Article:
Basic Tips for Brake Fluid Maintenance

Aug 24, 2016 by Cedric (Driver Weekly)

When most people think about maintaining the brakes in their car, they picture the brake lines, rotors, or pads. While these components are all important, you don’t want to overlook the brake fluid. Experts agree that brake fluid should be changed at a regular interval, although there are different opinions about the timing and frequency. In addition to changing the fluid, you also need to do other maintenance, such as checking the levels of fluid and refilling it when necessary.

Checking Brake Fluid Levels

Almost every single vehicle available today will have a brake fluid reservoir that is clear or semi-transparent. This means that you can easily look into the reservoir to check the fluid level without having to remove the cap. You will find the brake fluid reservoir in the back of your engine bay closer to the driver’s side. It should be close to the top of the bay in an area that is easy to access. The brake fluid reservoir will have a series of markings on it to let you know the range of fluid that is acceptable. In most cases, the canister is labelled “MIN” and “MAX” for minimum and maximum, respectively. As expected, you want the brake fluid level to be between these lines, and having too much or too little can lead to safety concerns.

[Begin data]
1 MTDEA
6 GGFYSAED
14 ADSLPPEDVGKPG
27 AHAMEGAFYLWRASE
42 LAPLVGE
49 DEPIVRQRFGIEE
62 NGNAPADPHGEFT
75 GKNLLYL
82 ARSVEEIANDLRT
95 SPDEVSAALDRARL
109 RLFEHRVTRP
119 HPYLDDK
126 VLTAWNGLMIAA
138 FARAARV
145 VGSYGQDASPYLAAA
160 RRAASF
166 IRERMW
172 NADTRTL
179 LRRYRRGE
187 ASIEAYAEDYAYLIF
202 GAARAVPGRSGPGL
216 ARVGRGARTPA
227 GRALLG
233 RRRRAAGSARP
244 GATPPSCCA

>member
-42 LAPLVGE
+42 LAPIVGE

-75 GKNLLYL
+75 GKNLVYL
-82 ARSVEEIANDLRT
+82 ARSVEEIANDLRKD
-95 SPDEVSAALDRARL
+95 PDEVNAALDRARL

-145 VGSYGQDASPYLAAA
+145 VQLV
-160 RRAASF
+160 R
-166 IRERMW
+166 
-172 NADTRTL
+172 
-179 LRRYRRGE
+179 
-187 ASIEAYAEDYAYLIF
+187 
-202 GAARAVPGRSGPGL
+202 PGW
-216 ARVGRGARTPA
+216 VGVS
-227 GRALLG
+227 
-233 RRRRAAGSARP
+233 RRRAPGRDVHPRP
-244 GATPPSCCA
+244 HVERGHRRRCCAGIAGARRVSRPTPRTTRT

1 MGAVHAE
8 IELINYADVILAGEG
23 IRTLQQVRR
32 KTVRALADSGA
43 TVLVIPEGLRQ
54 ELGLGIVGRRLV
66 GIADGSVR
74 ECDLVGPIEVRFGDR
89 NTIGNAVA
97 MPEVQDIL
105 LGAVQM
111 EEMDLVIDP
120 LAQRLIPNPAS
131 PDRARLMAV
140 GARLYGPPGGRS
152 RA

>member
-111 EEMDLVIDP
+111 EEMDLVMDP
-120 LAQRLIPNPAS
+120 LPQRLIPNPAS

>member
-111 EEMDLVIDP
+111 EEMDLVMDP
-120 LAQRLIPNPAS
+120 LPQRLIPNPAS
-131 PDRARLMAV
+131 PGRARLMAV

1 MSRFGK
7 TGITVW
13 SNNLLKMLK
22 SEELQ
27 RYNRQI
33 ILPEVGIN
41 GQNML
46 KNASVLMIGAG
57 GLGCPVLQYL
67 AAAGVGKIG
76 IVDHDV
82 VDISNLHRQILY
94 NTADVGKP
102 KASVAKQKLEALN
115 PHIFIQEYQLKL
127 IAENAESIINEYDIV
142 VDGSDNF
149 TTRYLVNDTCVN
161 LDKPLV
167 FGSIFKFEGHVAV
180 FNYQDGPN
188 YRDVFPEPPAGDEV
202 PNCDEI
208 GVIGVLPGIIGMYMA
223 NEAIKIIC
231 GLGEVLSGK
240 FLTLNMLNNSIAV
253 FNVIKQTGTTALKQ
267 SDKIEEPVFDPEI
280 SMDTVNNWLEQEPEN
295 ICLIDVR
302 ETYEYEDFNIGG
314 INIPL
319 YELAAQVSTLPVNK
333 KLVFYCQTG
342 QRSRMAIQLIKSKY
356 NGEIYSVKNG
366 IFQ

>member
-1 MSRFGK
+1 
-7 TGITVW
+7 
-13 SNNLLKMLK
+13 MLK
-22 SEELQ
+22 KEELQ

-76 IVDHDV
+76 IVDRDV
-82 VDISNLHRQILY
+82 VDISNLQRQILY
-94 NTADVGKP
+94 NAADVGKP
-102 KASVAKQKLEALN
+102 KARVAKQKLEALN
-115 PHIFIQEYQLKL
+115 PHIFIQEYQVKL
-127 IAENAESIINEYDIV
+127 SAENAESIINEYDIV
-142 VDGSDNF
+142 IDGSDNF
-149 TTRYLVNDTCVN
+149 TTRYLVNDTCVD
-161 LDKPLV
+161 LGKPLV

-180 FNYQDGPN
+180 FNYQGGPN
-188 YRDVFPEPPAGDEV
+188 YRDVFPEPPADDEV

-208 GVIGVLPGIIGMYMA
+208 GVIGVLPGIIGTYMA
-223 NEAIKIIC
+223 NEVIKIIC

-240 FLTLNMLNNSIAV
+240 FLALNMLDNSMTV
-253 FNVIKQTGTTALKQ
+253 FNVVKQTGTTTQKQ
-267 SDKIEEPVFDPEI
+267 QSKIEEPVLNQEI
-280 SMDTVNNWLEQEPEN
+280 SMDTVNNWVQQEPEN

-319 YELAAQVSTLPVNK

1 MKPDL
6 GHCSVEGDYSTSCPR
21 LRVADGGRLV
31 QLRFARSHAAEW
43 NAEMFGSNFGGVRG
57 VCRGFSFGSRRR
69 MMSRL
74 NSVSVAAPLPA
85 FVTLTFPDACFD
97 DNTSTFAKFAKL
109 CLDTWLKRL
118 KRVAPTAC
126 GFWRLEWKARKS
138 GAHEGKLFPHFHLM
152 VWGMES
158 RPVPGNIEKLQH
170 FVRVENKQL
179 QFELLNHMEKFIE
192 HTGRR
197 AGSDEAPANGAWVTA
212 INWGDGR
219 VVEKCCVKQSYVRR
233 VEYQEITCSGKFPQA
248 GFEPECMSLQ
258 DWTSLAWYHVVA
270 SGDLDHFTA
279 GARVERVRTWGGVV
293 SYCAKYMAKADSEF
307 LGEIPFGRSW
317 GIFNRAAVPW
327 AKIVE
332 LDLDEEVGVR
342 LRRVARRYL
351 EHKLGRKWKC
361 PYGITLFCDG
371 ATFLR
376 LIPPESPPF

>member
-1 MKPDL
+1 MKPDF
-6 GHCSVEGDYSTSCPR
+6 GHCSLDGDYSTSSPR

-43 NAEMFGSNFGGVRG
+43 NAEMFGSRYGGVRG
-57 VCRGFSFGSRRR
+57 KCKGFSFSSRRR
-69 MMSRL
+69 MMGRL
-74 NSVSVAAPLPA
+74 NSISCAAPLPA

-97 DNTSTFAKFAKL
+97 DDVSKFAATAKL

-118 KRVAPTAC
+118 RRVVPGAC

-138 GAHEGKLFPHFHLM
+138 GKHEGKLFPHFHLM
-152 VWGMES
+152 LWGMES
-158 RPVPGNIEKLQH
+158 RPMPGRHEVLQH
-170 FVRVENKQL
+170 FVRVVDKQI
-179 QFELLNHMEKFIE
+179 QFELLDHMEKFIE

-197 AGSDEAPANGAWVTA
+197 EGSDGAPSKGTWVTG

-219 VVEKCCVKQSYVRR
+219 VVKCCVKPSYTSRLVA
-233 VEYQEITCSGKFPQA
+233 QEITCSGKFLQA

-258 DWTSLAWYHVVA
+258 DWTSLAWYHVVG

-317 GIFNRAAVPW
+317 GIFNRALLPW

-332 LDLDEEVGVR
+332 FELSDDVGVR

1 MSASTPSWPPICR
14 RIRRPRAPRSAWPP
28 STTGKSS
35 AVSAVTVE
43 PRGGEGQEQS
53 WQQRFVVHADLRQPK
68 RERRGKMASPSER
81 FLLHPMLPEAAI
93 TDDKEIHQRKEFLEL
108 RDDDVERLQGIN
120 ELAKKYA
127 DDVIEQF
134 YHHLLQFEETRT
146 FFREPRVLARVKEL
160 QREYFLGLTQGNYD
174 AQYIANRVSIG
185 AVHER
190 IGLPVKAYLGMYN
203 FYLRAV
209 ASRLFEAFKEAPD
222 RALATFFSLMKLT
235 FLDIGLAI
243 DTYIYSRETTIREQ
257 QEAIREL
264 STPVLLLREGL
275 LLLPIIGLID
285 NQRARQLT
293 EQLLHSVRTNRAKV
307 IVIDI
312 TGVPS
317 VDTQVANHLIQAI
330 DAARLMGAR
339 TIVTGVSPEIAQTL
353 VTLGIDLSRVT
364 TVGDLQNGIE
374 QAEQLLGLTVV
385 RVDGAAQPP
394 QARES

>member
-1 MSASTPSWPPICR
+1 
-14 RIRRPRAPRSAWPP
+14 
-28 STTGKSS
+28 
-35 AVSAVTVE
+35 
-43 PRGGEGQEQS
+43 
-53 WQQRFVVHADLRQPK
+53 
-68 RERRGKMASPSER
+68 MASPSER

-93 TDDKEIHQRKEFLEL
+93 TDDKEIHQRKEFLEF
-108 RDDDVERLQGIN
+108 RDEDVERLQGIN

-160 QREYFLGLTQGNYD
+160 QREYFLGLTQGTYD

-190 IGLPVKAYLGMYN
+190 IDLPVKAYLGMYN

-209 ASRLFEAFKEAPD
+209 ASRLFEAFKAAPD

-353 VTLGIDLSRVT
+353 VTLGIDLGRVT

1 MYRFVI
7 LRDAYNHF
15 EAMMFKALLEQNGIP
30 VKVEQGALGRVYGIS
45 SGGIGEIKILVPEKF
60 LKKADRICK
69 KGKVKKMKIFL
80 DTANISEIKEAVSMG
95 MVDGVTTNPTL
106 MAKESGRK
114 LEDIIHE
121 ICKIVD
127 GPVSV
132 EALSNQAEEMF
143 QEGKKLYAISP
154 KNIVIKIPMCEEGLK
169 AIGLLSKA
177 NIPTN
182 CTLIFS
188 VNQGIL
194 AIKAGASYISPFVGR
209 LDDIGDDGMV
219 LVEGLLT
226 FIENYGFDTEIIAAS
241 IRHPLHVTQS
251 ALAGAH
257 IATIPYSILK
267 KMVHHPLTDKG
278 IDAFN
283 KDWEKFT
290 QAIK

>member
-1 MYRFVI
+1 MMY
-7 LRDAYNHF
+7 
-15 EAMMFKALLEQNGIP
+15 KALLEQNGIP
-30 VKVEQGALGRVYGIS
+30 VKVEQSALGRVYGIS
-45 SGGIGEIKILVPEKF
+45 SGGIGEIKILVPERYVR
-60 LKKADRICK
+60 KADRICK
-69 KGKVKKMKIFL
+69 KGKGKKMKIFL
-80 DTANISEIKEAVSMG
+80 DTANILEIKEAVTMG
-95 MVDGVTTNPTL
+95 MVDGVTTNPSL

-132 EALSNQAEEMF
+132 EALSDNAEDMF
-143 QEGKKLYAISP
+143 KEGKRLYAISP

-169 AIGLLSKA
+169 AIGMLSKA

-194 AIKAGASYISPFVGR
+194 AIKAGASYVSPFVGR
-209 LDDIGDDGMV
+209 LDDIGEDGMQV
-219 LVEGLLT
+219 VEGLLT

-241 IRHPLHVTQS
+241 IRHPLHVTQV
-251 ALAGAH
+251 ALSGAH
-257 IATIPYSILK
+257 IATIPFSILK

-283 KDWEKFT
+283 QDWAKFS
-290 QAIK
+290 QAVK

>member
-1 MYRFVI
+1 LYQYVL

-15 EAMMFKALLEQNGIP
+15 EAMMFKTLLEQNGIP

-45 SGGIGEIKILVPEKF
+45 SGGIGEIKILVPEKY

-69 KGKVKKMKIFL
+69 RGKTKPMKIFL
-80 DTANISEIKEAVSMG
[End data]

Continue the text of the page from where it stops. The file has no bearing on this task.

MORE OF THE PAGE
Adding Brake Fluid

It is incredibly easy to fill up the brake fluid reservoir in your vehicle, and you should be able to do it yourself. Wipe down the area with a rag before removing the cap to the reservoir. This may seem unnecessary, but it is essential since it prevents any foreign materials from entering the braking system. As the system is sensitive, any foreign materials can weaken or clog other components in your car. Once the area is clean, remove the cap and then slowly add brake fluid until it reaches the right level. (Whenever you are handling brake fluid, avoid shaking the bottle; when brake fluid is shaken, it can create little bubbles that lead to major issues.) Now you can put the cap back on. Pump your brake pedal a few times to remove any air at the top of your system, check the level, and refill if necessary. You should check the level again in a day or so to make sure the fluid is flowing properly.

Flushing the Brake Fluid

It used to be a given that you should change the brake fluid in your vehicle, but that is no longer the case. The official recommendations vary greatly between manufacturers, with Mercedes-Benz suggesting replacing it every 20,000 miles or two years and Chevrolet letting you wait ten years or 150,000 miles. Some, such as Toyota, Chrysler, and Ford, don’t even include a recommended time. Most experts will tell you that unless your manufacturer has other instructions, you can wait four to five years until you replace the brake fluid. The important thing is to use the fluid that your manufacturer suggests.

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